What’s an introvert? How does introversion effect us at work and play? In our friendships? In our search for meaning and happiness?
I’ll explore these and other timely questions about introvert life in this column, as an introvert entrepreneur, artist and journalist.
Want to ask a question? Just use the email below.
P.S.: even if you don’t think of yourself as introverted, you may find some helpful info here. Why? Because, to paraphrase Ben Franklin: we assume our differences divide us, only to find we share common ground.
Today’s introvert-astic question comes from Kate in Lyons
Do introverts ever find it awkward to have a long silence, say, for example, while riding in the car with an extrovert?
Thanks, Kate, for this awesome introvert in-the-wild question. (And by in the wild, I mean, anywhere outside our quiet minds.)
As nature’s overthinkers, introverts often worry about what we say. And don’t say.
The good news is? We can turn an awkward-feeling quiet patch into a kindness-fueled connection.
The stressful power of expectations
I gleaned a big “aha” on this issue at a yoga retreat (yep, I know. So stereotypically Boulder County, right? Except it was in upstate New York. Anyway ...)
The instructor gathered us in a circle and said, “Today, I’m going to teach you a chant. The words are Sanskrit, so you’ll need to focus on every syllable.”
So far, so innie. We’re all here silently learning together. Listening. Yay.
Then the teacher said, “I’m going to sing the chant once. And then each of you will sing it solo to the group.”
Cue the anxiety. Would I remember the words? Would I be on pitch? Would people laugh at me when I mess up this chant, which I haven’t even heard yet?
So stressful, right? But how does learning a Sanskrit chant relate to an introvert potentially stressing out about silently traveling in a car with an extrovert?
Everything is relative
Let’s ask Descartes. The popular introvert philosopher behind that classic koan, “I think, therefore I am,” had a recipe for assessing a problem: Divide it into its simplest parts.
And so we pause the yoga retreat story and return to the introvert in the quiet car: Are they worried about the correctness of being silent? Or what the extrovert beside them is thinking about them?
Back to that chanting circle.
Innies fret the details
One by one, at the yoga retreat, each student attempted the teacher’s song.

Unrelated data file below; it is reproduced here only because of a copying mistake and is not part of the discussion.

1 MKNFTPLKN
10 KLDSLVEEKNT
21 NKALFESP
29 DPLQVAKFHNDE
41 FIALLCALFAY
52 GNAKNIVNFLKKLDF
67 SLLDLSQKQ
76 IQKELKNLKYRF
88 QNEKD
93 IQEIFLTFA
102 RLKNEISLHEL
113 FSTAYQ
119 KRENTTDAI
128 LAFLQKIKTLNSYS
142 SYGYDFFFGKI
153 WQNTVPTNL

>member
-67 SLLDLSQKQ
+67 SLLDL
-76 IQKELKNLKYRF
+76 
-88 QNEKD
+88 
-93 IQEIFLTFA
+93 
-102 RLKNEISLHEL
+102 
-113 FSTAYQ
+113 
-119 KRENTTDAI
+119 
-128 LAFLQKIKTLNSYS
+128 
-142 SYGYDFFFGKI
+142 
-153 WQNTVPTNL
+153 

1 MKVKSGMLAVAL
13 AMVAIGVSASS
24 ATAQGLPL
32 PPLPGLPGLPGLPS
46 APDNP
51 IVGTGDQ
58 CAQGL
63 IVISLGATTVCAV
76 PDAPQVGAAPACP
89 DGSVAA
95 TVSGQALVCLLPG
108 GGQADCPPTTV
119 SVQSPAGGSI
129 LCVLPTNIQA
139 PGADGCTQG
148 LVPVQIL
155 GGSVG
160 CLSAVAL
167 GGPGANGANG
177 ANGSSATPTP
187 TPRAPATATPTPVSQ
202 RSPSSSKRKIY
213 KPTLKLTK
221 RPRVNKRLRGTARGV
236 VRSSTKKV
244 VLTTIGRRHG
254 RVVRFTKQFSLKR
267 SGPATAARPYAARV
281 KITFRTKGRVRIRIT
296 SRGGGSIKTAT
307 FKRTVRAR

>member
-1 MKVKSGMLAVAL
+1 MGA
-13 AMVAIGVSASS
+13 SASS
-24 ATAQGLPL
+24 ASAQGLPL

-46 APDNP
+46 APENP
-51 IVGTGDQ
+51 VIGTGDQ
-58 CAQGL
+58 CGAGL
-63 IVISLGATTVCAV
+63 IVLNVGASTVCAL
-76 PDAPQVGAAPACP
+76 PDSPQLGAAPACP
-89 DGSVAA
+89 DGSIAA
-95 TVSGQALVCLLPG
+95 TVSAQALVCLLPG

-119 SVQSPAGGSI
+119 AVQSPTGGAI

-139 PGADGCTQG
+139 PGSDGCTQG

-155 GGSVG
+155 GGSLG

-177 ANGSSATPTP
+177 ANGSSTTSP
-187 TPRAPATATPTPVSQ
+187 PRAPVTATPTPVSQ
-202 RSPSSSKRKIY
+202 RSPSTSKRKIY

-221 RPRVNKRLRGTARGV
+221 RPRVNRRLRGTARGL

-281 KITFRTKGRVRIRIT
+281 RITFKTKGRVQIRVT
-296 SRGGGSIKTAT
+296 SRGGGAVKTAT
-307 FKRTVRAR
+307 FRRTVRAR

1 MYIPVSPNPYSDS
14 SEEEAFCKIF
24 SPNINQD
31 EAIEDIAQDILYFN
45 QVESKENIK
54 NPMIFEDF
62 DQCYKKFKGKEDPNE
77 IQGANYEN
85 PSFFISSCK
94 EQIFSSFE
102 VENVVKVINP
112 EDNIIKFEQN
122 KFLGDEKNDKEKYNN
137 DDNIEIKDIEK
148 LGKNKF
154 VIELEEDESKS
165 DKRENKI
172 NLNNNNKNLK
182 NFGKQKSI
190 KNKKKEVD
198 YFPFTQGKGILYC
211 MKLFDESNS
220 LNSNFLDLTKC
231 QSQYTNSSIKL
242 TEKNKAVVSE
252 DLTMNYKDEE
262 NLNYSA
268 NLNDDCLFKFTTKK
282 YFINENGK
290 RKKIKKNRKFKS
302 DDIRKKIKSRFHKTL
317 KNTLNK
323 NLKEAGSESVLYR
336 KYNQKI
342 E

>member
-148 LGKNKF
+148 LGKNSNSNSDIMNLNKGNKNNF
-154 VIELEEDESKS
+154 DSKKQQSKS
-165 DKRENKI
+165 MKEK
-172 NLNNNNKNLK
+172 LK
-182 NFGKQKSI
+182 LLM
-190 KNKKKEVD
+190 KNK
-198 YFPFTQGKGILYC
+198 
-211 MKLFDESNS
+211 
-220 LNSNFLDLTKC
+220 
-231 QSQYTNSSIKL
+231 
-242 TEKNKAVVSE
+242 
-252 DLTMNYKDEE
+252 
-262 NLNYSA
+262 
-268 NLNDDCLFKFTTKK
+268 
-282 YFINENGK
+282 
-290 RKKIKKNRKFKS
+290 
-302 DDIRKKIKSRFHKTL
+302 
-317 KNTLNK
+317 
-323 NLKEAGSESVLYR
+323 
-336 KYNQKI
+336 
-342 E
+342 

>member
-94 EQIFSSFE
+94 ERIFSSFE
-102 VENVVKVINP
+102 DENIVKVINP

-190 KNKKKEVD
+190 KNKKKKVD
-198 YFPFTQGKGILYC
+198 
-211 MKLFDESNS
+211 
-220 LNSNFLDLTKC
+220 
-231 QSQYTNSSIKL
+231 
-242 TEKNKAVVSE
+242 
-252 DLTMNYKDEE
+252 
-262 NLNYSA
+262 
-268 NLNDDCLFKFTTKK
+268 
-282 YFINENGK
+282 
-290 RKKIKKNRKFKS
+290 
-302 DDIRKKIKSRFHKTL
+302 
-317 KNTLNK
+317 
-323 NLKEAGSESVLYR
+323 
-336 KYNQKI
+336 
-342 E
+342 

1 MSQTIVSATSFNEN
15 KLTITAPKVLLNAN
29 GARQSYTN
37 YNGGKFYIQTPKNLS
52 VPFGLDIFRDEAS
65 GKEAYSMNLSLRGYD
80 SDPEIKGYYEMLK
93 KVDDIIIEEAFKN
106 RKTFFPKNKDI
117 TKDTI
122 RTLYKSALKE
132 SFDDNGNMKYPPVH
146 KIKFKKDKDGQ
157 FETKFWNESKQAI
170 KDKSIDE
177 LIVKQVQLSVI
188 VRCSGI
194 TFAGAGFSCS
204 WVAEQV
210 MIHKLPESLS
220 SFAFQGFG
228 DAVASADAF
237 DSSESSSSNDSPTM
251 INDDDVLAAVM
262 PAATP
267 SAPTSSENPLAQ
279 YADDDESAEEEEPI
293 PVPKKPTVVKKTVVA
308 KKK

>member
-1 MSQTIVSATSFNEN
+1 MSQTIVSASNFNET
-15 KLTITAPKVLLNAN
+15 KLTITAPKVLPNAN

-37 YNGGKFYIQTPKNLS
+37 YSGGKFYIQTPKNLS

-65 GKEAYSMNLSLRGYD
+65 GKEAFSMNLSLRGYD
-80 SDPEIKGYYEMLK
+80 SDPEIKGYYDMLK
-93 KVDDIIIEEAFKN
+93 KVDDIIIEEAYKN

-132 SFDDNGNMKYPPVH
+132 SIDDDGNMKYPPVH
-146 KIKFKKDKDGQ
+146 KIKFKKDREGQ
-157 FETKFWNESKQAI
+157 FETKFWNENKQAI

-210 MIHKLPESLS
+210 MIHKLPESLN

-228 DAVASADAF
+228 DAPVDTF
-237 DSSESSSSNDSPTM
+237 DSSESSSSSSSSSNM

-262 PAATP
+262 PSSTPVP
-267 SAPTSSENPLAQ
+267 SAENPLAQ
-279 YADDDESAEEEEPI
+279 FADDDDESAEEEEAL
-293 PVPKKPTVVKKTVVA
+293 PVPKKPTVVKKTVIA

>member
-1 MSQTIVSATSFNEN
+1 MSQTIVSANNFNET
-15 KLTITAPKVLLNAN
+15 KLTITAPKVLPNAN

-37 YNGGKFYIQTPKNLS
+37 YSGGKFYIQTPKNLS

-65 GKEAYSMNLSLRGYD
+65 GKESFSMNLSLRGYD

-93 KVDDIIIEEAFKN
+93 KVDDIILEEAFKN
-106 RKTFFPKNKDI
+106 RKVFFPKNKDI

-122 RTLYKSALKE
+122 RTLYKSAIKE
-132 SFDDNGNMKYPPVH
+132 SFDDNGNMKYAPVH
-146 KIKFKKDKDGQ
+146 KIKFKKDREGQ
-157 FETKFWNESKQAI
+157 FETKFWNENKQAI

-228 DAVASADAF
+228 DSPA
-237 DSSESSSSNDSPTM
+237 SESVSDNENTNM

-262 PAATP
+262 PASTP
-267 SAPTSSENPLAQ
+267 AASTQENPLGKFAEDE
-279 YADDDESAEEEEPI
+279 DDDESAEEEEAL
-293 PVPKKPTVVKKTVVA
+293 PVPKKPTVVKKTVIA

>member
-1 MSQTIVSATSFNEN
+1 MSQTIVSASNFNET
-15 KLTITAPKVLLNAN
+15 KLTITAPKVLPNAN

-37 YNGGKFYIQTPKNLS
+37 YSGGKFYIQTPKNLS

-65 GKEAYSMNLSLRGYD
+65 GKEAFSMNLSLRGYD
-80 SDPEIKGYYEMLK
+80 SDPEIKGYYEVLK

Afterward, the relief in the room was palpable.
“How many of you were afraid of what everyone would think of you when you repeated the song?” the teacher asked.
The whole class raised our hands.
“And how many of you didn’t hear anyone who sang before you because you were so worried about remembering the words?,” the teacher asked.
“And how many of you didn’t hear anyone who sang after you because you were so relieved your turn was over?”
“This experience wasn’t about the chant,” the teacher said. And then, being an experiential mentor, they didn’t say what it had been about.
But here’s my guess. Worrying removes us from the moment that’s unfolding before it — beautiful, weird, memorable, ordinary.
Imagine if one nervous chanting student had smiled at the others. Or laughed. How much fun and kindness we could have shared.
Now, let’s return to the introvert potentially stressing out over an extended silence while traveling in a car with an extrovert.
Worrying if it’s OK to be quiet? That’s naturally, classically innie. But we can transform our worry into self-compassion and connection by acknowledging it.
“I’m really enjoying this quiet time with you,” an introvert could tell their extroverted companion. And watch the road unfold before them both.
Have a question about introvert life? Write to firstname.lastname@example.org.
Sharon Glassman is a Longmont-based introvert lifestyle journalist and creator of Smile Songs gifts. The thoughts and opinions offered in this column are intended for entertainment and informational purposes only. Use of this column is not intended to replace or substitute for any professional, financial, medical, legal, or other professional advice.
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